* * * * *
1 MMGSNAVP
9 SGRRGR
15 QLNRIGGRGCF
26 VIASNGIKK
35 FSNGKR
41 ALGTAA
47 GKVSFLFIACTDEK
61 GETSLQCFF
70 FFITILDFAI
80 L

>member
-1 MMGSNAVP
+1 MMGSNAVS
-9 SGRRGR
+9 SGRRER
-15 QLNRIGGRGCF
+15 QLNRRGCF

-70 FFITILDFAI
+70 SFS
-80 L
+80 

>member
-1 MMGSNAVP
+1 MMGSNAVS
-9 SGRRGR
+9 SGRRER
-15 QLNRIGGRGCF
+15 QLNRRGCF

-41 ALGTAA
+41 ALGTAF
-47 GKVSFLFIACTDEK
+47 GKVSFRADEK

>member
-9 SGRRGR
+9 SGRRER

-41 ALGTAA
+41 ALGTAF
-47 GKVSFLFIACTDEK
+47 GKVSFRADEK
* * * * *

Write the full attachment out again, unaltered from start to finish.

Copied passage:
1 MMGSNAVP
9 SGRRGR
15 QLNRIGGRGCF
26 VIASNGIKK
35 FSNGKR
41 ALGTAA
47 GKVSFLFIACTDEK
61 GETSLQCFF
70 FFITILDFAI
80 L

>member
-1 MMGSNAVP
+1 MMGSNAVS
-9 SGRRGR
+9 SGRRER
-15 QLNRIGGRGCF
+15 QLNRRGCF

-70 FFITILDFAI
+70 SFS
-80 L
+80 

>member
-1 MMGSNAVP
+1 MMGSNAVS
-9 SGRRGR
+9 SGRRER
-15 QLNRIGGRGCF
+15 QLNRRGCF

-41 ALGTAA
+41 ALGTAF
-47 GKVSFLFIACTDEK
+47 GKVSFRADEK

>member
-9 SGRRGR
+9 SGRRER

-41 ALGTAA
+41 ALGTAF
-47 GKVSFLFIACTDEK
+47 GKVSFRADEK